We adapted the definition of ARP for use with an administrative database to ≥2 distinct episodes of AP with an intervening period of >14 days between hospitalizations. Any readmits that occurred within 14 days of a prior AP-related hospitalization were excluded from the present study.
Continuous variables were summarized as median and interquartile range (IQR), whereas categorical variables were presented as numbers and percentages. Categorical variables were compared using a chi-squar test of association, whereas continuous variables were compared using a Wilcoxon rank-sum test. Statistical analyses were performed using SAS version 9.3 (SAS Institute, Cary, NC).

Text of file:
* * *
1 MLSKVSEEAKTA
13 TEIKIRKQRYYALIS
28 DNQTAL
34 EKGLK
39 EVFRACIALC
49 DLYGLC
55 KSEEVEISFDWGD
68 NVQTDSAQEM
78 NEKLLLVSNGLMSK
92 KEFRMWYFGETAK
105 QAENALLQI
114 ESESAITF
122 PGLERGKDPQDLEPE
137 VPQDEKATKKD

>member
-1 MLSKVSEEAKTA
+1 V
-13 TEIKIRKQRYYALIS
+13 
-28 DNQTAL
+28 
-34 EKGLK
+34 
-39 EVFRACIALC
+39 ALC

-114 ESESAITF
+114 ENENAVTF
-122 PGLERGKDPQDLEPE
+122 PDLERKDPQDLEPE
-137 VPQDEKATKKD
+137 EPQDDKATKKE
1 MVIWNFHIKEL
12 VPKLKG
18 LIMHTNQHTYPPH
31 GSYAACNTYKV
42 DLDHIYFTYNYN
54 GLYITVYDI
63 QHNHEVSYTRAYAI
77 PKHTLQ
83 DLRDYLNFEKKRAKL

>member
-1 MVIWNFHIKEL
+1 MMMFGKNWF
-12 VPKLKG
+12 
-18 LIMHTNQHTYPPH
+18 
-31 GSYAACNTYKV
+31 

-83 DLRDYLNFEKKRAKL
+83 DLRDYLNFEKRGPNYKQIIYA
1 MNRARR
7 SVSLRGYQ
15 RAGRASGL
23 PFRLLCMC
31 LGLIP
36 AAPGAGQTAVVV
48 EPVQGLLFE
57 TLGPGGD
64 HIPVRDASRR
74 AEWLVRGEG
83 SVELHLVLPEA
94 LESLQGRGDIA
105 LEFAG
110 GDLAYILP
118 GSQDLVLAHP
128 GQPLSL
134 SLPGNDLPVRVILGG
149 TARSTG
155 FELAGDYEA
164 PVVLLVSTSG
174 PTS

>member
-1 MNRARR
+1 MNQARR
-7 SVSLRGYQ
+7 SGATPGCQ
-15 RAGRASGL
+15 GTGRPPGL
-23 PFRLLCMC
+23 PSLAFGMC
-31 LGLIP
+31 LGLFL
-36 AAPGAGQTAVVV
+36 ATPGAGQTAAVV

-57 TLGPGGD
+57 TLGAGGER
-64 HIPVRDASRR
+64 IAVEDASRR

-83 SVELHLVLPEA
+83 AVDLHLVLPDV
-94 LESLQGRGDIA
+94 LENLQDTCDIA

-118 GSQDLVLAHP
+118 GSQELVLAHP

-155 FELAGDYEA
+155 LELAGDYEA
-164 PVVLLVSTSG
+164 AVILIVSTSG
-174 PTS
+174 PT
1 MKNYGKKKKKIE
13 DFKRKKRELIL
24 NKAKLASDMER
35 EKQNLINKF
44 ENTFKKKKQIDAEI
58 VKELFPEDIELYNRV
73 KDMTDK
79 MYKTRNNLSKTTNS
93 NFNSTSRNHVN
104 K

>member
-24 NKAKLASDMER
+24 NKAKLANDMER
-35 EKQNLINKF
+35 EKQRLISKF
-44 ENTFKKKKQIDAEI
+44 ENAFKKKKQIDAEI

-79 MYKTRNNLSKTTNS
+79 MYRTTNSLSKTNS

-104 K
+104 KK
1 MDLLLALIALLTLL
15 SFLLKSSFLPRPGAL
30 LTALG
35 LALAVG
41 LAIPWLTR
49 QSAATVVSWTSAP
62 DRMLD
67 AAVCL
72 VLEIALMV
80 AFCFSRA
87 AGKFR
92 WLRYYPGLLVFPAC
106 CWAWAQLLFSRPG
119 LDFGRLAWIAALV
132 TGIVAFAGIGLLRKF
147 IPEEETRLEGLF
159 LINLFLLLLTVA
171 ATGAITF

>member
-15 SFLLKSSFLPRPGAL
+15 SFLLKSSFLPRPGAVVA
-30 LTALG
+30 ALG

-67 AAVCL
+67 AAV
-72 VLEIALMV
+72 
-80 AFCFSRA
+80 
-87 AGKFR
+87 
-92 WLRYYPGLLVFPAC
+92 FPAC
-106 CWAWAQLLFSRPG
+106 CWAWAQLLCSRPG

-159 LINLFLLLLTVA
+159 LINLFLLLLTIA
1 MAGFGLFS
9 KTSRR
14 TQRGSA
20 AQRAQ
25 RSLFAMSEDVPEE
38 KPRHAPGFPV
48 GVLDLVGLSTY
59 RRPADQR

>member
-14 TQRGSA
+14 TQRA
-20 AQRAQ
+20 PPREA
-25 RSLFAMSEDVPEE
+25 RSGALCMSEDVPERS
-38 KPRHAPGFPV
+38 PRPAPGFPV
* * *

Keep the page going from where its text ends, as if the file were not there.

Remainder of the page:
From 2002 to 2014, there were a total of 5,060,555 hospital discharges in children 1 to 17 years of age, of which 26,435 children had a diagnosis of AP (Table 1). The median age of children with AP was 12 years (IQR 8–15 years). The median LOS was 4 days (IQR 2–7 days) and the median medical hospital charges amounted to $20,000 (IQR $11,000–$42,000). Mortality in this cohort was 0.4%, whereas ICU stay was recorded to be 9.0%.
In the cohort of patients with AP, 10,648 discharges were index hospitalizations for AP. Of these, 6159 children were recorded with a single hospitalization for AP, whereas 4489 children underwent a total of 15,787 rehospitalizations. These rehospitalizations were deemed as episodes of ARP because they all occurred >14 days after the previous AP-related admission. The cohort of 4489 children underwent a median of 2 (IQR 1–4) ARP-related hospitalizations with a range from 1 to 52 episodes. Median time between ARP-related admissions was 86 days (IQR 37–218 days) with a range from 15 to 3305 days (Table 2).